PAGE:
Australia's ABC (= PBS, BBC) has shown The Great Global Warming Swindle - a documentary 180 degrees from its political bias - and instead of simply showing it and moving on they just had to have a dirty, great bash session afterwards.
Once TGGWS was aired, Tony Jones showed an interview he conducted with the film's maker, Martin Durkin.
The first tactic of the ABC was to discredit Durkin, which it did by showing previous documentaries he had worked on including one on silicon breast implants that quite unnecessarily showed footage of naked women. They then launched an attack on Channel 4 for commissioning the program, describing them as having a history of producing controversial material. Incredibly, a couple of snippets from that first class socialist clown George Monbiot were included, which really set the scene for what was to come.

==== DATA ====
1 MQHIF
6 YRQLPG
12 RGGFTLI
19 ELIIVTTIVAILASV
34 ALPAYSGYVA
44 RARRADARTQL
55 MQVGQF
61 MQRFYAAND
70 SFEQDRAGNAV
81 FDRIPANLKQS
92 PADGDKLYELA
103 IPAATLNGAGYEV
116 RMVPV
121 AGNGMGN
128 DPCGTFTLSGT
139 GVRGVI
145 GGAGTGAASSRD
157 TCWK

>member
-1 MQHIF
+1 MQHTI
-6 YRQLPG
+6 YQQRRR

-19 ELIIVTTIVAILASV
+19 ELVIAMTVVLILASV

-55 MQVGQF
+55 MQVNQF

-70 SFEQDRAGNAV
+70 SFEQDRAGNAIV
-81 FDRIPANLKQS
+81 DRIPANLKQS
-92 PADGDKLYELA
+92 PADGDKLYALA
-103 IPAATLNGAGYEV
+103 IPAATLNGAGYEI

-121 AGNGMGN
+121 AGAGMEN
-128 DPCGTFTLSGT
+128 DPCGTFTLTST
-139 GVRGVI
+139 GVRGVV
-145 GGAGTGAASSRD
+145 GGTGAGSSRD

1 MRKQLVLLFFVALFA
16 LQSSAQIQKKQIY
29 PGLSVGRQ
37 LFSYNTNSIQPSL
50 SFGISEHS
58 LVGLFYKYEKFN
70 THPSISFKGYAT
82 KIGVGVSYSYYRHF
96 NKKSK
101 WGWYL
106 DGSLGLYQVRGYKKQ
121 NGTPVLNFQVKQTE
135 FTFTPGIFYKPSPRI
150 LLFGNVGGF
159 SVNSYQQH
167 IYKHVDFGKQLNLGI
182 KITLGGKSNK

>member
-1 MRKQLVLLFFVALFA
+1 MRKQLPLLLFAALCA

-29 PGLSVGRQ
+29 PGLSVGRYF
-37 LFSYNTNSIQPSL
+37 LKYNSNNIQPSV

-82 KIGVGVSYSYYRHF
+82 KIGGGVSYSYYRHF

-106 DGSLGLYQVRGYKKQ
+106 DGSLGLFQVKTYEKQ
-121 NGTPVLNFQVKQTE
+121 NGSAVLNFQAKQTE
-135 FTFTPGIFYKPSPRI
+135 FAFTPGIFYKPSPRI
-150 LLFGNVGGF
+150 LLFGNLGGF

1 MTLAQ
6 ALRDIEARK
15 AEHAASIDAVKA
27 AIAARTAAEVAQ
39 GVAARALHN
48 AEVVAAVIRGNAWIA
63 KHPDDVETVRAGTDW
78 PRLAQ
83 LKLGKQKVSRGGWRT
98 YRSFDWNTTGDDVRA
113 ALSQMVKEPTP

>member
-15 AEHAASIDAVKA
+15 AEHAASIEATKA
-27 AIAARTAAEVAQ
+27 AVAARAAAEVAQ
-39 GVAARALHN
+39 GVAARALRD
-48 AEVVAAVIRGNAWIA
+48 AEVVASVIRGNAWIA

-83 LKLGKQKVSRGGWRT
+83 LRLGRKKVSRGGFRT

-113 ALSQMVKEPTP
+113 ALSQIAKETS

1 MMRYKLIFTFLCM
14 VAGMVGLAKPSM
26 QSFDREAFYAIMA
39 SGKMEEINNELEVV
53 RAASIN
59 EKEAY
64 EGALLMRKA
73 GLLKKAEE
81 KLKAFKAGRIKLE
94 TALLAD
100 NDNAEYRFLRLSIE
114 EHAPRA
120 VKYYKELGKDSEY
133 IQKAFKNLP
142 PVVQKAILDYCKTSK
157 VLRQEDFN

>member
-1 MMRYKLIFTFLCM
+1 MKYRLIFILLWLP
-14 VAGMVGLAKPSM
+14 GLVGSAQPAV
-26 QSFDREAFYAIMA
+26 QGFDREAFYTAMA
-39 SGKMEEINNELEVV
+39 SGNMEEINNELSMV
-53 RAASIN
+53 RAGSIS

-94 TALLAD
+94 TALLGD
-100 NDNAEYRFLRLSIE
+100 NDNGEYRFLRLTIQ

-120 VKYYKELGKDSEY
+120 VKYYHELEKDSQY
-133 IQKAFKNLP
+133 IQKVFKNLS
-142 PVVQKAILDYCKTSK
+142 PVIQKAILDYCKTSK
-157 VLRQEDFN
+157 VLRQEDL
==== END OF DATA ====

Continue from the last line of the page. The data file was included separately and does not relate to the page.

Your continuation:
Jones then very aggressively questioned Durkin about the accuracy of what was presented. He was clearly well briefed by pro-AGW scientists within the ABC, as well as, I'm guessing, by David Karoly. I thought that his questions were quite legitimate and were the type that should be asked. However, he never let Durkin answer them properly, which was problematic from a balance perspective.
I don't mind aggressive, probing questions but it's hugely unfortunate that the ABC's bias prevents it from taking the same tack with pro-AGW liars (there's no other term for them) such as Al Gore and Tim Flannery (and even its own Robin '100 metre sea level rise' Williams).
After the interview with Durkin was over Jones then attacked the scientists featured in TGGWS, particularly Fred Singer who has questioned the relationship between sunlight and melanoma (I have no opinion on that one) and second hand smoke and cancer (if you believe there's a correlation here then you should look at how the empirical science was done, which will shock you to the core).
The panel 'discussion/debate' was fairly predictable and I'll summarise as best as I can given my notes (I haven't got all of the panellists listed):
Andy Pittman - Believer - Claimed the world has a "natural balance" of C02, that we can measure CO2 exactly, understand the process and know it's us that's made the difference. Anyone who claims that there's a "natural balance" of CO2 is a grade-A ass-clown if you ask me, as it's completely unprovable.